By Jim Shrine

Senior

BioNumerik Pharmaceuticals Inc. quietly has developed a ¿mechanism-based¿ drug-discovery platform it says cuts the process from synthesis to human testing by two-thirds or more.

The fact that the privately held San Antonio company is taking its third compound into the clinic in about six years may attest to the efficiency of the platform, which, according to BioNumerik, integrates supercomputing with quantum physics, synthetic chemistry, and pharmaceutical sciences.

BioNumerik¿s new drug, karenitecin, was designed to address metabolism, bioavailability, toxicity and resistance problems associated with other camptothecins.

Karenitecin was developed in 24 months. The company¿s two other drugs in Phase I trials ¿ MDAM, from the methotrexate class, and BNP7787 ¿ took only 18 months each. The process is speeded by the use of two Cray supercomputers made by Silicon Graphics Inc., of Mountain View, Calif.

¿This is a high-risk business,¿ said Frederick Hausheer, BioNumerik¿s founder, chairman and CEO. ¿This technology is best suited to reduce the risk of failure at various stages where critical evaluation is required. A lot of things we look at won¿t work. If you know it won¿t work, you can abandon it quickly. We get to failure quicker.¿

The idea is that points of possible failure ¿ from chemistry to formulation, toxicology, delivery, metabolism and manufacturing ¿ can be dealt with concurrently, rather than as separate steps in the development process, Hausheer said.

The Cray supercomputers are capable of conducting 12.8 billion operations per second and hold more than 1 trillion bytes of data. BioNumerik uses the computers through a beta-test-site arrangement with Silicon Graphics.

In producing karenitecin, the company simulated more than 12 trillion possible drug candidates in less than one year. It used computer simulations to construct a detailed computational model involving the molecular interactions with cancer cell DNA and topoisomerase I, an enzyme involved in DNA synthesis and replication.

The resulting product represents a new class of drug ¿ one that contains silicon, and one that is highly lipophilic and poorly water soluble, thus expected to penetrate tissue better than other camptothecins. The drug also was engineered to have less interpatient variability and less toxicity.

The first patient in the Phase I trial is being treated at the University of Chicago Medical Center. The study is an accelerated dose-titration design in which dose levels will increase with each patient until Grade II toxicity or higher is seen. BioNumerik intends to follow the intravenous, single-agent study with a study of oral karenitecin and then one in children.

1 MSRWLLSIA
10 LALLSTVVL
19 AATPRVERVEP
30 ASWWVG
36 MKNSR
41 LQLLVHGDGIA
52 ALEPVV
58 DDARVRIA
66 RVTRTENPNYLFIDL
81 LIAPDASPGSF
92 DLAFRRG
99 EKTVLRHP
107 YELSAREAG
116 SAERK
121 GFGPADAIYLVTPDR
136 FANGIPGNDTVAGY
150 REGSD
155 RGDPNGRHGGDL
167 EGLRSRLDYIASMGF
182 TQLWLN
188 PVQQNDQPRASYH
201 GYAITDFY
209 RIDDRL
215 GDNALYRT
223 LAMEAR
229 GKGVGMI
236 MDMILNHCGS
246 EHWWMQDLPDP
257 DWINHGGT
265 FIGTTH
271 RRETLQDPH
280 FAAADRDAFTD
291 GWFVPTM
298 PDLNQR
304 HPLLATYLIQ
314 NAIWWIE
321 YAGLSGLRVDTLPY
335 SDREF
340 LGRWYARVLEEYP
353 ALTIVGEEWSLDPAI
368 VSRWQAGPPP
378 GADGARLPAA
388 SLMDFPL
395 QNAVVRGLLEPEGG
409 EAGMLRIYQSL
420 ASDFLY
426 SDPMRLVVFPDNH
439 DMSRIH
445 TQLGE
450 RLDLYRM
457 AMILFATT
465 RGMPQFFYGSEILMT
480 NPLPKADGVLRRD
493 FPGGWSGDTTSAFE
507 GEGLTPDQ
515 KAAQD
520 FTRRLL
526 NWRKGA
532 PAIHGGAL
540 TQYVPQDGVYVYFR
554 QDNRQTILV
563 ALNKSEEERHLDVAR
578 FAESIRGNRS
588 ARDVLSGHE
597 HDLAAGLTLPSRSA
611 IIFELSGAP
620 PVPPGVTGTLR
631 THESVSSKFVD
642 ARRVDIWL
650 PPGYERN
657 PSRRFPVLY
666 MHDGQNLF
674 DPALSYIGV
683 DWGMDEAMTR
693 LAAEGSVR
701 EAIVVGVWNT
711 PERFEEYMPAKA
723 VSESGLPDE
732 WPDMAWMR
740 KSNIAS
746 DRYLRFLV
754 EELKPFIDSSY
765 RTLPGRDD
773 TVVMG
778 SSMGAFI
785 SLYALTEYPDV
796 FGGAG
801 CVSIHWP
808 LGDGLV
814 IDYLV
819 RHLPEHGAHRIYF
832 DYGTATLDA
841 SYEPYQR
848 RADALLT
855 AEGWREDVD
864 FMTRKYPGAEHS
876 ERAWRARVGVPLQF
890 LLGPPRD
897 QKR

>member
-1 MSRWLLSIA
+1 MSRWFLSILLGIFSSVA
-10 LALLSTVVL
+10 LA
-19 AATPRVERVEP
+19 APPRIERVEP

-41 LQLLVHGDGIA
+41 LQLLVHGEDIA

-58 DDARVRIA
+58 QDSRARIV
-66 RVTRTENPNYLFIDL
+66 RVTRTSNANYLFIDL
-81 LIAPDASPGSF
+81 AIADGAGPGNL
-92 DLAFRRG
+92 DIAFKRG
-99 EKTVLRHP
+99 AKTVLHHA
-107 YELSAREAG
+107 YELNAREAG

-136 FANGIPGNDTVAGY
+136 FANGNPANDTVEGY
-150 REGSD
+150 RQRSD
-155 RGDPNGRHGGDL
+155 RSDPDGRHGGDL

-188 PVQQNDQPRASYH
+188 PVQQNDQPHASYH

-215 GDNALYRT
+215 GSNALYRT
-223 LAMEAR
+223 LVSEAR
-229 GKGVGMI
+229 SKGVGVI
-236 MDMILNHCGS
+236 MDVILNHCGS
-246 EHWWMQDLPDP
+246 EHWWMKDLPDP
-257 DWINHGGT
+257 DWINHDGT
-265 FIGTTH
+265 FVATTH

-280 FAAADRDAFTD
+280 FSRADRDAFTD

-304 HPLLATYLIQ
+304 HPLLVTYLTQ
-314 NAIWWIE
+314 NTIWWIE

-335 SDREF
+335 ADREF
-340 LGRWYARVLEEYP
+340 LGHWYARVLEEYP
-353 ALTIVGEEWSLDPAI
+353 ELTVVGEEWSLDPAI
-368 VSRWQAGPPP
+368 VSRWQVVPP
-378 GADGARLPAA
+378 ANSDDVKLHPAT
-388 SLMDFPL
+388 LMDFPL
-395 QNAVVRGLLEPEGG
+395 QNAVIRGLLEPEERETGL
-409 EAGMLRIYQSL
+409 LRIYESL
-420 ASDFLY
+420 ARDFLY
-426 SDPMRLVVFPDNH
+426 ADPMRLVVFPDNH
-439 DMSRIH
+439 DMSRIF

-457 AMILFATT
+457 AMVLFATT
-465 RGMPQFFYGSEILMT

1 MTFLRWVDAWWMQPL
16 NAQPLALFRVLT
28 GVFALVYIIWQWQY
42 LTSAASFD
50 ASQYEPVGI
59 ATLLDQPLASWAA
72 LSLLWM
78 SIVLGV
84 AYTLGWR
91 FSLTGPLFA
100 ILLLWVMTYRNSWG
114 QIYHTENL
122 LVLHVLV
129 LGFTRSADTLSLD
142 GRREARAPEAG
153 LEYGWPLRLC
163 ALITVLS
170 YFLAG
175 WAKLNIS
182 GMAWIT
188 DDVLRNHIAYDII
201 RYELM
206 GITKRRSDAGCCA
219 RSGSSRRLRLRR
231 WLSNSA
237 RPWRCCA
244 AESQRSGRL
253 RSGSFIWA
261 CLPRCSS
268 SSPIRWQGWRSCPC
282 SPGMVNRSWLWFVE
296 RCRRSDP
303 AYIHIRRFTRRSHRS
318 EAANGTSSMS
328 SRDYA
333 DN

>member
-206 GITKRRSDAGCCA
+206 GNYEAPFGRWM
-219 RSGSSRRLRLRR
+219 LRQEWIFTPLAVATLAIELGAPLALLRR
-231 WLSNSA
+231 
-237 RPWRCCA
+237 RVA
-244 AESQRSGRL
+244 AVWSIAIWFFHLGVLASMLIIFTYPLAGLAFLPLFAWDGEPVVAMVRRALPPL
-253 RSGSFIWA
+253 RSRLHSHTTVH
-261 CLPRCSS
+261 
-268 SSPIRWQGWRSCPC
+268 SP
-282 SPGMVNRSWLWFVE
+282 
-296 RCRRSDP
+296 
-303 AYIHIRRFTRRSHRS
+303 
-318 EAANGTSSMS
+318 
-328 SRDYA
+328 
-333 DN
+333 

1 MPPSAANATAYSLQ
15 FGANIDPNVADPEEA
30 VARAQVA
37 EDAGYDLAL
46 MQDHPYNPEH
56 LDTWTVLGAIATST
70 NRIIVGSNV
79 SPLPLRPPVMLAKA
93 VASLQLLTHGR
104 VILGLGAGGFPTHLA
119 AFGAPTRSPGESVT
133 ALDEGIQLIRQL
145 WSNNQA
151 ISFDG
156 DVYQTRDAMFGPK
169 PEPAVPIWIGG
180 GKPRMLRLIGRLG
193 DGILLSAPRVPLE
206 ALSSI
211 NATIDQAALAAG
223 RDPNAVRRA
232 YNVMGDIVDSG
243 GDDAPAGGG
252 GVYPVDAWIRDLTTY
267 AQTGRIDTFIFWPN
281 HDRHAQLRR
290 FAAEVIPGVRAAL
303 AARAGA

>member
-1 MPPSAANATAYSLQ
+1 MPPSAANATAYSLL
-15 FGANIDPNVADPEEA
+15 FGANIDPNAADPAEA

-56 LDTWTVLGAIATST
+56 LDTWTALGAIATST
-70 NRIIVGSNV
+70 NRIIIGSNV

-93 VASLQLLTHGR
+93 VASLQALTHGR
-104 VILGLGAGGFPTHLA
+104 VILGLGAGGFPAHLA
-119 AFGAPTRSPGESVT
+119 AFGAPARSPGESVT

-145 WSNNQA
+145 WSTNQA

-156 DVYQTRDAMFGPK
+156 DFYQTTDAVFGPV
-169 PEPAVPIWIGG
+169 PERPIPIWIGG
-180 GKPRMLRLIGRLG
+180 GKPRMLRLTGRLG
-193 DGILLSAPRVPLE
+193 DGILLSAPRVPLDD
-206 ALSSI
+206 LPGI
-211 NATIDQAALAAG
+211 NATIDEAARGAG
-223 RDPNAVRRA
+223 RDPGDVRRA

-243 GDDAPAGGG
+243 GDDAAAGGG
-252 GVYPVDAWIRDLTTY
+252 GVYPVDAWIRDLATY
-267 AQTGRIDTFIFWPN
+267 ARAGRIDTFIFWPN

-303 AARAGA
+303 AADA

The Phase I study of BNP7787 is so promising, Hausheer said, that the company plans to go directly to a Phase III registration-supportive study in about four or five months. That drug was designed to increase the therapeutic index of taxane- and platinum-based cancer drugs.

¿It looks like it prevents clinically significant neurotoxicity,¿ he said. ¿We think there is reasonable evidence of neuroprotection, and we don¿t see the kidney toxicity. There have only been two or three patients [out of 14] with Grade I neurotoxicity. Several of them, maybe eight, have had four to more than six cycles without any clinically significant neuropathy. That is very striking, in our view.¿

BioNumerik has about seven other drugs in various preclinical stages. Nearly all are in oncology because that¿s where the company has expertise, but Hausheer said the mechanism-based platform probably ¿could be applied to any area of medicine amenable to pharmaceutical intervention.¿

Focus On Oncology, Not Services

For now, anyway, BioNumerik plans to keep the focus on oncology and not diversify into becoming a service-oriented business. A few pharmaceutical companies, such as Merck & Co., of Whitehouse Station, N.J., and Bristol-Myers Squibb Co., of New York, use supercomputers in their development efforts. But BioNumerik has a lot of proprietary expertise, with about 35 issued patents and more than 100 applications pending worldwide.

¿Our strategy has been not to license things in the preclinical stage,¿ Hausheer said. ¿Generally, we¿re more interested in getting good Phase I data, then commencing discussions with potential partners. We want to demonstrate that we¿re moving a high-quality drug through the process, not only in shorter time, but [a drug] that has promise in addressing large, unmet medical needs.¿ n

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